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Manatua Cable – The Polynesian Connection


If there is one thing that Technical Manager Roy Pavihi is confident of, it is this: By the middle of next year, subscribers of Telecom Niue services will be able to live-stream, without interruption, the latest offering from Netflix and the like.

That technical innovation generally known as broadband, which has eluded subscribers in the past, will have arrived on the island. All this has been made possible by small strands of glass called fibre optics – thinner than the finest human hair – encased in a protective sheath that make up the Manatua marine cable lying deep on the ocean floor and running the breadth of Polynesia from Samoa to Tahiti.

Alright, so fibre optics has been around for a while, but it is only now that we have been able to access this technology thanks to the assistance from New Zealand. At one time there was talk of using fibre optics cable island-wide to replace the old copper wire but the cost proved to be prohibitive. But before the island can reap the benefits of fibre optics and broadband, there are still a few more hoops to jump through.

It is all very well to get the high tech cable ashore, but the information carried by that cable still has to find its way to the homes.

This is a stripped back view of the cable. All the digital information is carried by the small strands of glass fibre in the middle. All the other bits are for protection. Pic Talaniue.

Roy Pavihi: “The decision was made, after due consideration, that Telecom Niue will use wireless or over-the-air technology rather than the copper-wire network. Our copper-wire installation has become unreliable and difficult to maintain, besides which its capacity to carry data is nowhere as fast as wireless.”

That makes a lot of sense. There is little logic in bringing all that data ashore, only to bog down because the means of delivery to the household is out-dated and unreliable. And this is where the 4G network enters the equation.  

It’s fair to say that there is lingering doubt in the community about the 4G network but the confidence among subscribers is growing, at least for those who have access. There is no shortage of anecdotal evidence on the trials and tribulations of 4G. Liku residents say that it is ‘unusable’ and there are still issues with the use of i-phones. However according to Roy Pavihi, Telecom Niue is “…working hard with Apple in order to get i-phones certified for 4G”.

“At present we have six wireless sites operational. These are Kaimiti, Avatele, Hakupu, Lakepa, Mutalau and Makefu. Work is progressing well with the site at Hikutavake which will bring the total to seven. In the New Year, the village of Liku will be added to the network”.

The new system will replace the existing ADSL modem and its copper wire connection, with a faster wireless 4G modem. This modem will receive the signal from the nearest tower or mast depending on your location. Anyone in the household can then access the internet with a desktop PC, laptop or smart phone.  Smart phones can still be used in the normal way but at the cost of a separate package.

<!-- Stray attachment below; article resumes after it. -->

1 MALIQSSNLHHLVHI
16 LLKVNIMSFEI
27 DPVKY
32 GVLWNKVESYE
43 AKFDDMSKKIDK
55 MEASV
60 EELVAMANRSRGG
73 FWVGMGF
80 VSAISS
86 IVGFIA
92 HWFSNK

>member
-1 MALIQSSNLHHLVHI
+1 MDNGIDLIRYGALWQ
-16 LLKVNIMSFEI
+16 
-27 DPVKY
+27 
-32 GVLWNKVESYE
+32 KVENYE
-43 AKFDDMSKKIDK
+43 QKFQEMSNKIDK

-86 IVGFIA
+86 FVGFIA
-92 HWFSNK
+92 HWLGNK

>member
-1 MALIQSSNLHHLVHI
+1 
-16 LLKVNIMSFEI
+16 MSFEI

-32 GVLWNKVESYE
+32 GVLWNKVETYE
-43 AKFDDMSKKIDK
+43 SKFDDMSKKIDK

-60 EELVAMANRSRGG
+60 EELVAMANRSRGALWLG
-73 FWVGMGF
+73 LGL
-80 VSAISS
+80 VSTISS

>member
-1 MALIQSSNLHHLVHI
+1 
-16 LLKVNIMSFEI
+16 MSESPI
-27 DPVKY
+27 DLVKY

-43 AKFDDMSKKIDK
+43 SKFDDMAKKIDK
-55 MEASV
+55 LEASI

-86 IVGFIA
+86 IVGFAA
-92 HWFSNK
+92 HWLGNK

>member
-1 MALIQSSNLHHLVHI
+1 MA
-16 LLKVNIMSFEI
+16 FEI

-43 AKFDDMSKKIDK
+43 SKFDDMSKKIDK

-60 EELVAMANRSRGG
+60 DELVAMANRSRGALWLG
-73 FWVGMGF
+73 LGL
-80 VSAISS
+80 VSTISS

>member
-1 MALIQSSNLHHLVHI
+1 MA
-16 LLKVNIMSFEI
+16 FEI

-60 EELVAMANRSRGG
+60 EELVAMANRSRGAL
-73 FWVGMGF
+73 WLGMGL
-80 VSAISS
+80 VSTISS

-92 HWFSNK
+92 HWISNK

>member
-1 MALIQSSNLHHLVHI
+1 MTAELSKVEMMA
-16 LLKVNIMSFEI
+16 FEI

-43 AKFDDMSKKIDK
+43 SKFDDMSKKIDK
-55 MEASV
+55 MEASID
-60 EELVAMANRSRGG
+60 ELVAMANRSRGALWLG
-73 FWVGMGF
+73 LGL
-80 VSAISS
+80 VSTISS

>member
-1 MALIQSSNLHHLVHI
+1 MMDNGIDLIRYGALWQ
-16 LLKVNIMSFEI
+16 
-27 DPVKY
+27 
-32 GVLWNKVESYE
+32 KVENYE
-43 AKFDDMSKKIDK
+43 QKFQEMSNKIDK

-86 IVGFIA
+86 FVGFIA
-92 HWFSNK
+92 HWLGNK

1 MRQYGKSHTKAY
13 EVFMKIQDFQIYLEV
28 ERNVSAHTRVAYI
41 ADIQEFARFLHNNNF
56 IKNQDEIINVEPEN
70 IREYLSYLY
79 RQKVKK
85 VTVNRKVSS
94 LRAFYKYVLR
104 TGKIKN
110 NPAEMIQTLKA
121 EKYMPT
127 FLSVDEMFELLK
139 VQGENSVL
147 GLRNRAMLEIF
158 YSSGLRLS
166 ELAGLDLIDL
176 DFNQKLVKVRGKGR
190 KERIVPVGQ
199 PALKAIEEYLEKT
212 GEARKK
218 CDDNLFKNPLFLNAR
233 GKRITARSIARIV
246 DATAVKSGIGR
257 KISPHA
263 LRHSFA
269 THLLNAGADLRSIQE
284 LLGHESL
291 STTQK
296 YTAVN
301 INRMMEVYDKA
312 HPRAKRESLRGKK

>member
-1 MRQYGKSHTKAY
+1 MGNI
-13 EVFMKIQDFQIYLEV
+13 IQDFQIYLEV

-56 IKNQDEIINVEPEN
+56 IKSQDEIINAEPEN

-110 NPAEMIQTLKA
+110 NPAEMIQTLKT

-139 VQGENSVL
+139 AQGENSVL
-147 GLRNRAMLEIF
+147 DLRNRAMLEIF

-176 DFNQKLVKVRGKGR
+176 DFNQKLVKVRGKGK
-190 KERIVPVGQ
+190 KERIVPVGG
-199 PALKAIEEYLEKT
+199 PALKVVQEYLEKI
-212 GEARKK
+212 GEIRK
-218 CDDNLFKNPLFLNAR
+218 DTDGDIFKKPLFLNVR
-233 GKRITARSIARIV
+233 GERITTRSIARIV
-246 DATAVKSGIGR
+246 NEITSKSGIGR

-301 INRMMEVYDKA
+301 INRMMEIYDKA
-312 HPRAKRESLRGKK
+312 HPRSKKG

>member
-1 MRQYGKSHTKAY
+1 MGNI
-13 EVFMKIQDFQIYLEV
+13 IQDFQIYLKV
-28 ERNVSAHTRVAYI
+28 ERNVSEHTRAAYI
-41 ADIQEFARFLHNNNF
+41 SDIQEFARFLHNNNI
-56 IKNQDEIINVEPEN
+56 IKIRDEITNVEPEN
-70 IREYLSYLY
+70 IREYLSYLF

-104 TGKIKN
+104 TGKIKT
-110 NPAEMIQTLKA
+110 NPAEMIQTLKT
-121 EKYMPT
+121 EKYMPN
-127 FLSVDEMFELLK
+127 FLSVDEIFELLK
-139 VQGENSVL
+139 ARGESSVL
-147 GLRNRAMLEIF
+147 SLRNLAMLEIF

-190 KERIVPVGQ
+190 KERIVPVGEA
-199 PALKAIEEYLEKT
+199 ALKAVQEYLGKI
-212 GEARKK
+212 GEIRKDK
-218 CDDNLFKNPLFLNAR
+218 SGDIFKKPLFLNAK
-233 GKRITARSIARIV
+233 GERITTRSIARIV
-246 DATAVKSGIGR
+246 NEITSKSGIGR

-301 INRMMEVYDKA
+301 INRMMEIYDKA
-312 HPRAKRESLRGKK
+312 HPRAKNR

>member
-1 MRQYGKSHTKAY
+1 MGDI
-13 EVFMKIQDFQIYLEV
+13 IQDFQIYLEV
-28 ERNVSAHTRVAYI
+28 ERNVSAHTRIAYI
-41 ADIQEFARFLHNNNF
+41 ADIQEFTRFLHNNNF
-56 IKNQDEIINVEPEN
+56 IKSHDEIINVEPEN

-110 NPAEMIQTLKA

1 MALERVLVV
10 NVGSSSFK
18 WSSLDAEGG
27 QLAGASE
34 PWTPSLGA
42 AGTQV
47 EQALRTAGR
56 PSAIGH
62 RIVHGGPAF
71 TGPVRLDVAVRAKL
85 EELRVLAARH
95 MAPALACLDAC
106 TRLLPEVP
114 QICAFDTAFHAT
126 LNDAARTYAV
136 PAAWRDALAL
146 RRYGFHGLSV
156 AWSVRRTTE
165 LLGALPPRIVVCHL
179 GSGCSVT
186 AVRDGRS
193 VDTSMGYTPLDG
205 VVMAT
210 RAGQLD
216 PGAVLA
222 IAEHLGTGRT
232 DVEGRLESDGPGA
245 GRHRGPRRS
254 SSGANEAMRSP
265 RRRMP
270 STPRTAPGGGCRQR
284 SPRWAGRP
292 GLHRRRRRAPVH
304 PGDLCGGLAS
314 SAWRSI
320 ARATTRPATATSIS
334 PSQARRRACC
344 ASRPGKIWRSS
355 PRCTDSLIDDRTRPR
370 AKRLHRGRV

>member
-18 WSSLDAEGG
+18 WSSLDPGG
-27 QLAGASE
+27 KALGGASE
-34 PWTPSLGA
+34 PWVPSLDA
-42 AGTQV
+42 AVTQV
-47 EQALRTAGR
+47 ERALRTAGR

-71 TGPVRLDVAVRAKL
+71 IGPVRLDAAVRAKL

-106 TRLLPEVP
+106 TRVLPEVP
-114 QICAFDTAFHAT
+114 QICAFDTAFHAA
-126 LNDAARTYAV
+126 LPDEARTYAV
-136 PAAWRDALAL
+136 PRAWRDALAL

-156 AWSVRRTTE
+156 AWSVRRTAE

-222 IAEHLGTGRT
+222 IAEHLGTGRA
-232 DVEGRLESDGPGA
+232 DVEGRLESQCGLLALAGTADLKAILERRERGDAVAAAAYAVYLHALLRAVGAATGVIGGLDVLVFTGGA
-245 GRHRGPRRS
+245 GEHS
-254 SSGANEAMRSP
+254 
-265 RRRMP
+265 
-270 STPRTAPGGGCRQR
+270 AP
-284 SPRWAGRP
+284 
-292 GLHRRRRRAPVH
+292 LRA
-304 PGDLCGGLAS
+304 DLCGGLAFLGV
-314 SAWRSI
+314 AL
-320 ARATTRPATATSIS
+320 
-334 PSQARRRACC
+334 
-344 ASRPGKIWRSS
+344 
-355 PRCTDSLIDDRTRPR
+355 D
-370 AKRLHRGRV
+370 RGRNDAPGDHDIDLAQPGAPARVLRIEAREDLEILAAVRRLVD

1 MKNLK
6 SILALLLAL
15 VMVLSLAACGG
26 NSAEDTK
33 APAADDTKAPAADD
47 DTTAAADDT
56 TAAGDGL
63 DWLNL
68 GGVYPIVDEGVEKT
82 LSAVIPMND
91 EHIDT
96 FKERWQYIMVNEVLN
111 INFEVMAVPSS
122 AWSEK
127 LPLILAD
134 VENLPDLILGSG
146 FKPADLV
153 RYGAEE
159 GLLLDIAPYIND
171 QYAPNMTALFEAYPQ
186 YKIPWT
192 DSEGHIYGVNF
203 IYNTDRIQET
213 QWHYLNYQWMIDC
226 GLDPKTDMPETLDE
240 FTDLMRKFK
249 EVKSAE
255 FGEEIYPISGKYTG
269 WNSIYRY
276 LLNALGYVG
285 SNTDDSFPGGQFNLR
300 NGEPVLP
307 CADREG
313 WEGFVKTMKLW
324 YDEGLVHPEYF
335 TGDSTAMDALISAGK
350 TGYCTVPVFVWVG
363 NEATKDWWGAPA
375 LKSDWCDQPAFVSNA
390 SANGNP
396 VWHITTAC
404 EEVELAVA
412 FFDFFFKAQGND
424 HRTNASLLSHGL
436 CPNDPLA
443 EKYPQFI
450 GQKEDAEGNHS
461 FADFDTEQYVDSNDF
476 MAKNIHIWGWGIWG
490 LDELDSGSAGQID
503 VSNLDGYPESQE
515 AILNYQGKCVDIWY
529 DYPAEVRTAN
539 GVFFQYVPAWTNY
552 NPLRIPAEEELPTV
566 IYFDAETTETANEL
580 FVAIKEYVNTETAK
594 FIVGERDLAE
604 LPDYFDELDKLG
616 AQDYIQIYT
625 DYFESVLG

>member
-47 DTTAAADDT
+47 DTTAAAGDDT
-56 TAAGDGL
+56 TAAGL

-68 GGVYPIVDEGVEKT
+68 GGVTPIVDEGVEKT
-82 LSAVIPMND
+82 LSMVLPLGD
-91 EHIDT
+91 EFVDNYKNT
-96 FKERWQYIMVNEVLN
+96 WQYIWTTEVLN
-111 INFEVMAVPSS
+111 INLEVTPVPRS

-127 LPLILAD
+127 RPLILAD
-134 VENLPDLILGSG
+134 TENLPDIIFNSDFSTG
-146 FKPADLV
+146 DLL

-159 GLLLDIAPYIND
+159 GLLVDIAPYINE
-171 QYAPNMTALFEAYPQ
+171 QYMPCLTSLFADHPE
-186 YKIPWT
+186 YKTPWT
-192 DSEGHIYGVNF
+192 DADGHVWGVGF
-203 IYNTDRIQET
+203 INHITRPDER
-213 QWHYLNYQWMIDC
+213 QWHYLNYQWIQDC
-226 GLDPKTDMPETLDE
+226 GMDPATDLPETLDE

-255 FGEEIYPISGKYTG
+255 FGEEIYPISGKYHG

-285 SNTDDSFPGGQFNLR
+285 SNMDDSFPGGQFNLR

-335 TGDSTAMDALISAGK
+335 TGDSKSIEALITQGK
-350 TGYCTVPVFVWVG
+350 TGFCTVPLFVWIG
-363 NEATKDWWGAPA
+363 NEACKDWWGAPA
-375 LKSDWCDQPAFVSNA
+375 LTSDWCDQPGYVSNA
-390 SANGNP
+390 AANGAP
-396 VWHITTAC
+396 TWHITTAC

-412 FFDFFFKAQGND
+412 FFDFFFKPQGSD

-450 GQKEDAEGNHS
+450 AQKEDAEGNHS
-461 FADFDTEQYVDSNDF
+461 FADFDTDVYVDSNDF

This satellite dish was provided by the French Government following Cyclone Heta in 2004. It will continue to be used as backup. The attachments on the tall mast is part of the 4G installation. Pic – Talaniue.

By all accounts households who are now using 4G and who have in the past, struggled with the old ADSL technology, say that the improvement is astonishing.  

The question that subscribers are anxious for an answer to, is obviously the cost. Will the Manatua cable result in a lower cost?

This is one of the hardest questions to answer, says Pavihi. “We’re hoping that there will be some reduction, but we are working with a small customer base. Obviously the more subscribers we have the better it is for us to spread the cost.”

Currently Telecom Niue has a number of packages on offer. For local 4G smart-phone users, packages that includes data, text and calls, range in cost from $21 to $104 over a 60 day period.

For those on wireless 4G modems, it is $12 for 1GB up to $160 for 25GB over 60 days.

Meantime the cable ship is heading further east towards the Cook Islands and Tahiti. Early in the New Year, once the cable has made its last landfall in Tahti, a small team of engineers will arrive to work and to carry out tests on the cable. By mid-year, it is expected that the cable will be ready to come online, but this will not mean the end of the satellite station at Kaimiti. That facility, which has served the island well for a number of years, will continue as a backup for the Manatua cable. The satellite dish was donated by France following the Cyclone Heta in 2004.


So where does that leave the other Internet Service Provider Kaniu? It appears that Kaniu is also on the move. According to media reports Kaniu has signed up with a new satellite service provider Kacific. The Singapore based company has just launched a new satellite capable of delivering broadband for customers in Asia and the Pacific. The satellite is said to be capable of delivering fast internet directly to subscribers, rivaling the marine cable services. Currently the Kaniu network charges $50 a month for an unlimited download; the catch is that it is quite slow.

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